Digital currencies are a form of electronic money, that are as liquid as normal fiat currencies. There are currently over 600 digital currencies – also known as cryptocurrency – that are already in the market. They function the same way as regular currencies, except that they use cryptographic techniques to ensure they cannot be changed. Cryptography offers the ability to securely store and transfer sensitive information.
Cryptocurrencies are based on complex computer encryption and mathematics rather than the traditional money and banking system, that can now provide faster and cheaper financial solutions. They are not backed up by a country’s central bank or gold reserves but by the distributed community of users of that system. This allows users more control of their own money because there is no central control from any government.
However, as we move into the next generation of money, governments and banks are starting to create their own digital currencies that will allow for faster and cheaper solutions for their citizens and clients.
Many governments abroad have already found ways to regulate Bitcoin, which was the world’s first digital currency. Bitcoin is the only digital currency currently in mainstream market that acts as normal money.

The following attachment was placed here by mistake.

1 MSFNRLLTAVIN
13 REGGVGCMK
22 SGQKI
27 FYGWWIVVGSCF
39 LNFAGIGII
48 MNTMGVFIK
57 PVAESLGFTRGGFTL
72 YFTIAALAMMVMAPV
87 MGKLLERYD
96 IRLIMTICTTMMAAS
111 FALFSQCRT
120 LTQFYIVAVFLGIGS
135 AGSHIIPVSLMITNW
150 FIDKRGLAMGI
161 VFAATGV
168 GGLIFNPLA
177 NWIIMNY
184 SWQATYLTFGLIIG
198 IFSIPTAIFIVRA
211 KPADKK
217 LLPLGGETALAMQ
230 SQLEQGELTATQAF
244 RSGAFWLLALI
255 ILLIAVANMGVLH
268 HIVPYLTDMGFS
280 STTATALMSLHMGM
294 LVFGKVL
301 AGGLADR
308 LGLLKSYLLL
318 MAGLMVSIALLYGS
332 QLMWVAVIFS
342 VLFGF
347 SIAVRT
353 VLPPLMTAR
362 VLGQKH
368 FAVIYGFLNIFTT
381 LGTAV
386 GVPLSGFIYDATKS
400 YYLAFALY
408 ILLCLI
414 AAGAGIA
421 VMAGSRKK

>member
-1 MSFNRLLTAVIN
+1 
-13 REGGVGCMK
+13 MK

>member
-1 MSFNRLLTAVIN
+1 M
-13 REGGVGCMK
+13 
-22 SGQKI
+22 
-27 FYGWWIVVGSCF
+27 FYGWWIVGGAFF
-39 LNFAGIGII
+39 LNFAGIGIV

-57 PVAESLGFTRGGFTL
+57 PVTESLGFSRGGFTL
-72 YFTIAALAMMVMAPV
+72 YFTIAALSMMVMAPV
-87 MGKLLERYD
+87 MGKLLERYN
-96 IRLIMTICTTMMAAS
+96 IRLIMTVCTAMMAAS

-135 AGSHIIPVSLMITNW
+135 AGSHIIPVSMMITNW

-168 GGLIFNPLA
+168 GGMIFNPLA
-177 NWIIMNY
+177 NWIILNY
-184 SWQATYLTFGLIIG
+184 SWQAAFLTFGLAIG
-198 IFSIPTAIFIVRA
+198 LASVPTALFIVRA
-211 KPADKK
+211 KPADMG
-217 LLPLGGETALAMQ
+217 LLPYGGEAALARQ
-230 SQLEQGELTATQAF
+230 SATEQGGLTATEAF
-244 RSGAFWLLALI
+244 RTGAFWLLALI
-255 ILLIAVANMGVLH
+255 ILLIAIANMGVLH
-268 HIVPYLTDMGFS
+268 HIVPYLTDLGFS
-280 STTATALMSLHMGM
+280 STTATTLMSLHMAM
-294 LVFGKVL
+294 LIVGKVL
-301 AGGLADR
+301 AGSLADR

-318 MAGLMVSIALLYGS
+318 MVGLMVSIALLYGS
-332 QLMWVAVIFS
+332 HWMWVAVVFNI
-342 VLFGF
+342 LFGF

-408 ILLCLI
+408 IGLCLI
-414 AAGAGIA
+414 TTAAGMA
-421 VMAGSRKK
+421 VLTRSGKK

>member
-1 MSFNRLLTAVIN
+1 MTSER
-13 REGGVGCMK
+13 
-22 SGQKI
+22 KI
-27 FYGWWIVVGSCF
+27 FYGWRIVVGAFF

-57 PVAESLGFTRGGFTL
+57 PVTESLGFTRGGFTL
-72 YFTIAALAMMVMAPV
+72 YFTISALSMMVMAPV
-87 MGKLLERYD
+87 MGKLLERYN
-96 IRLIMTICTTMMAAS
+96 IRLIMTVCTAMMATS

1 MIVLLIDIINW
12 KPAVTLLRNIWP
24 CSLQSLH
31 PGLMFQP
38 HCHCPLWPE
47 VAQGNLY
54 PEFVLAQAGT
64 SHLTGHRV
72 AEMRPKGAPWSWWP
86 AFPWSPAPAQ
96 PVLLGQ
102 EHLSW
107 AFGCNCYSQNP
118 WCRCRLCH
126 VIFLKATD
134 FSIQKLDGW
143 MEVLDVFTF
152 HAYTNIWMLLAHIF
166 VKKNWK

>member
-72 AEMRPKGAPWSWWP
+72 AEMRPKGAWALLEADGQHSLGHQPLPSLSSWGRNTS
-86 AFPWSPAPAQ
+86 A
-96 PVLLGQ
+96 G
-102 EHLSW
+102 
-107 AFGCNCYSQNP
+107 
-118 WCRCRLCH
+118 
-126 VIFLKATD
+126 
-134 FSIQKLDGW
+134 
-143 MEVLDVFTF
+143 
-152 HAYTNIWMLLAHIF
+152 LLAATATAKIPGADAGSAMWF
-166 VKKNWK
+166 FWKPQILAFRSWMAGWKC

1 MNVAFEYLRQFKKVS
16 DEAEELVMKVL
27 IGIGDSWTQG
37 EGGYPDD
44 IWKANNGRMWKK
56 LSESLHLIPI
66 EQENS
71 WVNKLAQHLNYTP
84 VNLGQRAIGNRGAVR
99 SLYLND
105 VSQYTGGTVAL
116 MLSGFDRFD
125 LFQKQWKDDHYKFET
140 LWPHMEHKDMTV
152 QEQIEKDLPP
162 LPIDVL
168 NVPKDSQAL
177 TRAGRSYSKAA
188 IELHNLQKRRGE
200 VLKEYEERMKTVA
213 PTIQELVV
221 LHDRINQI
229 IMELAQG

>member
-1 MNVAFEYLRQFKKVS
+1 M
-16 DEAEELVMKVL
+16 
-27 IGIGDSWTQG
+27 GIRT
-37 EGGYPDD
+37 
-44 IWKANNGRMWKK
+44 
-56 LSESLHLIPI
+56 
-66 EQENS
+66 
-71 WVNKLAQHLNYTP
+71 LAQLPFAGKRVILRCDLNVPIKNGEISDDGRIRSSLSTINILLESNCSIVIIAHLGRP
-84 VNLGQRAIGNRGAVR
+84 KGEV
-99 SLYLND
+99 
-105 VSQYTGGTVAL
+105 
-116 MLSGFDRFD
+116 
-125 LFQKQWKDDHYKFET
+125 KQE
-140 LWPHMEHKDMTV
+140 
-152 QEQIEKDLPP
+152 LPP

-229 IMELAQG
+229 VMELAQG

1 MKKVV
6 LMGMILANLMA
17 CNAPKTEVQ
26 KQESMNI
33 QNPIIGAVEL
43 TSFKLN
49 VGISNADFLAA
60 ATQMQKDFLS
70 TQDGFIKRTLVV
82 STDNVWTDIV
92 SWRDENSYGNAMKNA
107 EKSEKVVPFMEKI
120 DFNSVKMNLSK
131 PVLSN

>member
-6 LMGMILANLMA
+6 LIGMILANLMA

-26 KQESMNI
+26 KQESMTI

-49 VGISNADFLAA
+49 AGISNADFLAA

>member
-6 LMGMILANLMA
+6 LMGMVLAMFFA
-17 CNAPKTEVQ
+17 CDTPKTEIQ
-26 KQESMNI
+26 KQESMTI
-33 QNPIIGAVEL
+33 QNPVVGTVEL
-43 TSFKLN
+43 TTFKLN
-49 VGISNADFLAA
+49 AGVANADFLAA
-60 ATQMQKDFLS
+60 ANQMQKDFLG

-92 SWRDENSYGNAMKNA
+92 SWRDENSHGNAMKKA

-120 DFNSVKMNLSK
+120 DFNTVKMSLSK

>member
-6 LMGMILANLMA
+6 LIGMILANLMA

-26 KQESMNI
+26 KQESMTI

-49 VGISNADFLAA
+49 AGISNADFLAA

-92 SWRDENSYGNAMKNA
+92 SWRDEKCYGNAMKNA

“Some governments worldwide, have already found ways to regulate Bitcoin, as they begin to understand that the technology that Bitcoin is built upon, which is a revolutionary one, is taking us into the next level of banking,” says Shireen Ramjoo, Founder of the Liquid Crypto-Money institute.
Cryptocurrencies such as Bitcoin were designed as a wealth enrichment currency, as it is a limited series. Because of this, the supply and demand factor of economics come into play. As more people start using it, the demand rises, and because there is a limited supply, this causes the price of the currency to continually rise. So it could be viewed more as a commodity than a currency.
Using digital currency is also much cheaper than using normal currencies, because there is no need to use a middle-man – in this case, a bank. You can now send money directly to anyone in the world and it can clear in minutes. There is no need to wait for our banking system’s traditional verification and clearing processes that could take several days. Another advantage is that there is a standard fee of 0.01% to transfer money – whether you’re sending R100 or R1 000 000.
“Essentially, what we are seeing is that we now have more options to become our own bank and to take full control of our finances, if we choose. The blockchain technology has brought with it another level of how we will now be doing banking and refining it in the future,” says Ramjoo.
The blockchain is a revolutionary transparent system that was created with the world’s first digital currency, Bitcoin in 2009. It is a public ledger that records all the transactions that happen worldwide of users transferring or receiving Bitcoin, and it updates live. Anyone can view the ledger at any time. This is the key innovation that Bitcoin brought, and what allows it to be decentralised. And this is what other cryptocurrencies stem from.
This article was based on a press released issued by the Liquid Crypto-money Institute.